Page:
The Time Traveller's Wife
Review by Jack Foley
BRUCE Joel Rubin memorably turned Ghost into a supernatural romance with real heart. He repeats the trick with his adaptation of Audrey Niffenegger’s popular best-seller The Time Traveler’s Wife.
Rubin’s screenplay admittedly requires a leap of faith from viewers and doesn’t stand up to close scrutiny, but hopeless romantics who give in to its charms will be rewarded with a suitably slushy experience.
The film follows the exploits of a time traveler (Eric Bana) afflicted with a rare genetic anomaly and the woman (Rachel McAdams) who falls under his spell.
The two soul mates must overcome innumerable obstacles over the course of their lifelong romance, including his inability to predict his own time leaps and the possibility that his condition could be passed on to any children they have.
Robert (Flightplan) Schwentke’s film keeps viewers on their toes keeping up with the various jumps in time and occasionally feels like it’s playing tricks rather than making sense.
But it’s buoyed considerably by two captivating central performances. Bana gets to brood and ponder his fate and does so in a believable and intelligent manner, while McAdams gets the mix of adoration and frustration just right. Together, they make a charming couple whose happiness is worth rooting for.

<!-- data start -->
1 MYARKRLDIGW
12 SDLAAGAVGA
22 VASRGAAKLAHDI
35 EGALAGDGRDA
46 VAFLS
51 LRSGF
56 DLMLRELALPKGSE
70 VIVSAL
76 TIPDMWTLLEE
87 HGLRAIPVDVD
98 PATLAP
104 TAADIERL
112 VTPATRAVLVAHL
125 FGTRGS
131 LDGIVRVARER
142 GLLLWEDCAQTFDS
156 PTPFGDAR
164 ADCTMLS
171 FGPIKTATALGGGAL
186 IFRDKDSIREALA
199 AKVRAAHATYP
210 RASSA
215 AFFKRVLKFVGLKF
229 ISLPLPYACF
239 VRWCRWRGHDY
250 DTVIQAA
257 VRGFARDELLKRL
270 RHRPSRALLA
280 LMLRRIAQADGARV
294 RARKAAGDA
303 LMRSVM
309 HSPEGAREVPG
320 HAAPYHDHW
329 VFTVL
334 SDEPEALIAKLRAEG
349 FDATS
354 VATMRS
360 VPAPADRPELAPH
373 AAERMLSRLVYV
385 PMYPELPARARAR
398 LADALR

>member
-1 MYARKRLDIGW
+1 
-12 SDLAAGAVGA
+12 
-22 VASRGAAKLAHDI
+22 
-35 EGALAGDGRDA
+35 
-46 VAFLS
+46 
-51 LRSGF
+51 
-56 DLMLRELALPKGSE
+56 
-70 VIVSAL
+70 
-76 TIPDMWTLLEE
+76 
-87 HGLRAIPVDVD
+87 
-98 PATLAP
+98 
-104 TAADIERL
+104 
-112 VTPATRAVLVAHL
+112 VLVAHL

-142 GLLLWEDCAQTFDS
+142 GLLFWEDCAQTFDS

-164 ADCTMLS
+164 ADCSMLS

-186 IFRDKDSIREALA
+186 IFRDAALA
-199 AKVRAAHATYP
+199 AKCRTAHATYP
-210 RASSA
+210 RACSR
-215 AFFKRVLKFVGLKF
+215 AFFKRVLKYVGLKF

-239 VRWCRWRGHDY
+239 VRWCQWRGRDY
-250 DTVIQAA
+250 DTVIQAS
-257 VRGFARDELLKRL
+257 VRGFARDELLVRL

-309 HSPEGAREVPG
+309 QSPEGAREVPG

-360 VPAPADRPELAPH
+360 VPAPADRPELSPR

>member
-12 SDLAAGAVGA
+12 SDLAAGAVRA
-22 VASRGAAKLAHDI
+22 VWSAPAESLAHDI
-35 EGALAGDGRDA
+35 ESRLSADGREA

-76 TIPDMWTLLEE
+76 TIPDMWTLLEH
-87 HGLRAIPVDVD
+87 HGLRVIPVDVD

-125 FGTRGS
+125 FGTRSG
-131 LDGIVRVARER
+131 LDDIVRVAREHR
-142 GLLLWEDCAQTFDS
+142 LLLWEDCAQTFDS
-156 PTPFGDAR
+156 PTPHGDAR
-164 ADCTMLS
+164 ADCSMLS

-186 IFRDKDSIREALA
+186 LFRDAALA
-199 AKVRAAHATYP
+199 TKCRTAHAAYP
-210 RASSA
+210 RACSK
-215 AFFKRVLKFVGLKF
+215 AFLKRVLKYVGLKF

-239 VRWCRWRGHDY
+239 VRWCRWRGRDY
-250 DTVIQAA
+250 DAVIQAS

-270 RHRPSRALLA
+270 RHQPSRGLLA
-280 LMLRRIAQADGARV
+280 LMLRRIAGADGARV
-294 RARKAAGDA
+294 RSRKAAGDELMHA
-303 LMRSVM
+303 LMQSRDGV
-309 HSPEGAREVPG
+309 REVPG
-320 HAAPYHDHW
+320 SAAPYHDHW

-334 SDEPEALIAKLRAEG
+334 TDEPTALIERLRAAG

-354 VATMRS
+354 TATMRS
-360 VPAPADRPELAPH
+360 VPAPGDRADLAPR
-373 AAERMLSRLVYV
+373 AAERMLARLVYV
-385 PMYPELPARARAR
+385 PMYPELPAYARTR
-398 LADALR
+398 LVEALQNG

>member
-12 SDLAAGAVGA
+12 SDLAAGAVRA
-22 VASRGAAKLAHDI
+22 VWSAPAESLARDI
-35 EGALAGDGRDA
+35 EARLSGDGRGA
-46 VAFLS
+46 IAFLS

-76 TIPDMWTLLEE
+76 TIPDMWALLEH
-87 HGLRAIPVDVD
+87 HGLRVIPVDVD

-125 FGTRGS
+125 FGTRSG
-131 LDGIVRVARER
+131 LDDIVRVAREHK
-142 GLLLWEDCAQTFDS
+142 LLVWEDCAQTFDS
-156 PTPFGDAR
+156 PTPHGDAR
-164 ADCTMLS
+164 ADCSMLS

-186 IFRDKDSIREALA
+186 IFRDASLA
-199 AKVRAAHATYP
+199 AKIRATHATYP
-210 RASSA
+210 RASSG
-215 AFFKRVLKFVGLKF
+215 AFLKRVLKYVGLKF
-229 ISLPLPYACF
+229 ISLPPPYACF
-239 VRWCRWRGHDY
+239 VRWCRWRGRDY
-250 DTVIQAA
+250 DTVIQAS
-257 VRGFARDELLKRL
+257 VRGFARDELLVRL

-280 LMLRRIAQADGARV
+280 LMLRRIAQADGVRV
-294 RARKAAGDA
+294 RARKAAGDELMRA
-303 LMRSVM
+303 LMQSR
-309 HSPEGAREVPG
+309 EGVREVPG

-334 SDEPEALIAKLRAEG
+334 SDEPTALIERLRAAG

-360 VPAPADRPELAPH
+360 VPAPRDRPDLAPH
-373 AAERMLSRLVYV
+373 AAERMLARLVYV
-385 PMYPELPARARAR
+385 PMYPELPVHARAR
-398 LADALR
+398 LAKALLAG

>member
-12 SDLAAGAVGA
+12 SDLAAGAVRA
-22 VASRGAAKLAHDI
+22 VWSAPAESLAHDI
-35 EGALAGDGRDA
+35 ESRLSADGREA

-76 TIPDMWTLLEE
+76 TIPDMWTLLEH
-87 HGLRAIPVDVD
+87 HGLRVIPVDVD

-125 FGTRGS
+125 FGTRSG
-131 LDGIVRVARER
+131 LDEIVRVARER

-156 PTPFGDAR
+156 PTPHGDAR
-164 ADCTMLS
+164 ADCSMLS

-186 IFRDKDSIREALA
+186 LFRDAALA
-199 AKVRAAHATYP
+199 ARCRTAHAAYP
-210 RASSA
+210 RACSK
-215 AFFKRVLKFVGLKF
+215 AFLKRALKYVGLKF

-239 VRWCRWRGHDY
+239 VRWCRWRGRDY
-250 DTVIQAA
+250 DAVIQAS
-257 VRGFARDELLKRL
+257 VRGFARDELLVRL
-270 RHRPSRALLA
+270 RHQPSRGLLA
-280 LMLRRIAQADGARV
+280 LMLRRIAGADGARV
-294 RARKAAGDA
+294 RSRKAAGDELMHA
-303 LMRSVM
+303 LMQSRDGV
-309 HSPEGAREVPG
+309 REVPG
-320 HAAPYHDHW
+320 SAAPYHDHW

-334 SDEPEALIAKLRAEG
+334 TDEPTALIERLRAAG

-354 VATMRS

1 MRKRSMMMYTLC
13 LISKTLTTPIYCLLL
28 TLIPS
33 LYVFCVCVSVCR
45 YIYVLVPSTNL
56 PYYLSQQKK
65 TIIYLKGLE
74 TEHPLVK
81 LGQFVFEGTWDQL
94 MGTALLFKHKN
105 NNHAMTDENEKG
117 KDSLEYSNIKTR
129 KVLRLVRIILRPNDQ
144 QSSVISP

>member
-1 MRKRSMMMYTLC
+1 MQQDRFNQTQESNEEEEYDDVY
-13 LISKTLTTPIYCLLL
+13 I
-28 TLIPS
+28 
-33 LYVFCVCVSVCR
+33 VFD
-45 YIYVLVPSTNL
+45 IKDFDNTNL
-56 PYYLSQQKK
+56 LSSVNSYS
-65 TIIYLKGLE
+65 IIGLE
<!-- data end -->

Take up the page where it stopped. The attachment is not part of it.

The various twists and turns afforded by the time travel conceit mostly work to the film’s advantage without feeling too contrived, while the effects surrounding the time travel itself are also handled with admirable subtlety – as, too, are some of the more icky moments in the story concerning the early beginnings of the relationship.
Come the tear-jerking finale, audiences won’t mind having had their emotions manipulated as this is one emotional journey that is genuinely worthy of your tears.
Running time: 107mins
UK DVD Release: February 8, 2010